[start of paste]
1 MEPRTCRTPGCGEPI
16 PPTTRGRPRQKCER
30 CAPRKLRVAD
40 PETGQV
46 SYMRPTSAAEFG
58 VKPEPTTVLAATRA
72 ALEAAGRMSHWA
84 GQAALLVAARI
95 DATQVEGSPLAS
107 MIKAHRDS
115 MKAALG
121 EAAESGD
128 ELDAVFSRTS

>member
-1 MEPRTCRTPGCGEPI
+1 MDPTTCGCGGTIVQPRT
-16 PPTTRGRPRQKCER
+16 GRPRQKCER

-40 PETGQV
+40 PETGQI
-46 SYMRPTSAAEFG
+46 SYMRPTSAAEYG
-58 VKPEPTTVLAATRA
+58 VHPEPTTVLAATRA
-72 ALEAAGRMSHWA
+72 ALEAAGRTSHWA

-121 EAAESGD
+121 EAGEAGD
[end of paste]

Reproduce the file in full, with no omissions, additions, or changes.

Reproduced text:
1 MEPRTCRTPGCGEPI
16 PPTTRGRPRQKCER
30 CAPRKLRVAD
40 PETGQV
46 SYMRPTSAAEFG
58 VKPEPTTVLAATRA
72 ALEAAGRMSHWA
84 GQAALLVAARI
95 DATQVEGSPLAS
107 MIKAHRDS
115 MKAALG
121 EAAESGD
128 ELDAVFSRTS

>member
-1 MEPRTCRTPGCGEPI
+1 MDPTTCGCGGTIVQPRT
-16 PPTTRGRPRQKCER
+16 GRPRQKCER

-40 PETGQV
+40 PETGQI
-46 SYMRPTSAAEFG
+46 SYMRPTSAAEYG
-58 VKPEPTTVLAATRA
+58 VHPEPTTVLAATRA
-72 ALEAAGRMSHWA
+72 ALEAAGRTSHWA

-121 EAAESGD
+121 EAGEAGD